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  • Writer's pictureOrchid Muse

Free the Orchids! A Visit to Rio Grande Botanic Garden

Today I had the pleasure of visiting a botanical garden I had never been to before--the Rio Grande Botanic Garden in Albuquerque, New Mexico (aka BioPark Botanic Garden). Of course, I headed straight for the conservatories, in hopes of seeing some well-curated orchids in bloom. What I found was a little odd--orchids in jail!

That's right, nearly their entire orchid collection was set within a steel cage. They were using them to block the stairway to the lower level, which was undergoing renovation. There were a few more orchids upstairs--mostly brassias and maxillarias in west windows getting a bit too much light. And almost every one I saw was in desperate need of repotting. I wanted to run to the first employee I saw and say "Um, can I help you with these? PLEASE?!"

Now, the Mediterranean conservatory did have another flower show--a display of very bright plants they called a "spring flower show." None of the flowers I saw inside the conservatory are really associated with Spring, but they were pretty nonetheless.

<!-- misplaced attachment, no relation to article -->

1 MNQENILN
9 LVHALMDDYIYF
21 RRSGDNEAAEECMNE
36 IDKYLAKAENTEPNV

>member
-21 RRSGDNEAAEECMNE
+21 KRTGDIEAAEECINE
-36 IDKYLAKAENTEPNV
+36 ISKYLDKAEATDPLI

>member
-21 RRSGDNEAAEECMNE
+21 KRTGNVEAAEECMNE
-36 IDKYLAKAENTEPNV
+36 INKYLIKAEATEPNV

But the scent! The SCENT was amazing. All of those warm clivia, hibiscus, jasmine, and freesia made the atmosphere heady to the point of magical. And outside, they had plenty of spring bloomers.

We shouldn't confine ourselves to floriferous things, should we, in a highly regarded botanical garden? There were plenty of other gorgeous corners to explore. I always enjoy Japanese gardens because of their aesthetic but also because they remind me of my Mor Mor. In the last house she lived in, she created a gorgeously well-manicured Japanese style garden. I was reminded of it by the sights and the scents of ABQ's Japanese garden today.

My grandmother was a self-taught garden stylist, and she would have appreciated many a well-shaped tree and tranquil body of water at the Rio Grande Botanic Garden. There were also many thoughtful place-based gardens within the BioPark, including a small heritage farm. Another favorite was the Curandera Garden, commemorating the generations of Mexican women healers that plied their trade in herbs.

As always, there were fleeting magical moments in the garden as well. This little roadrunner slowed down just long enough for me to snap a picture. He had at least two spirited friends with him, darting through the bushes, hunting for lunch.

There is plenty for the kids to do as well at this botanic garden: a bug house, a children's wonderland garden, and more. This 25-foot friendly dragon has grown a coat of ivy!

The BioPark could use some help with its orchids, for sure, but it speaks to the bioregion very well, and makes a lovely day trip. There are plenty of trails to get lost within!

As I was reluctantly getting ready to leave, I heard a happy three year old girl, twirling with her arms up, shouting "WOAH! I LOVE THE NATURE!" Me too, little lady. Me too.


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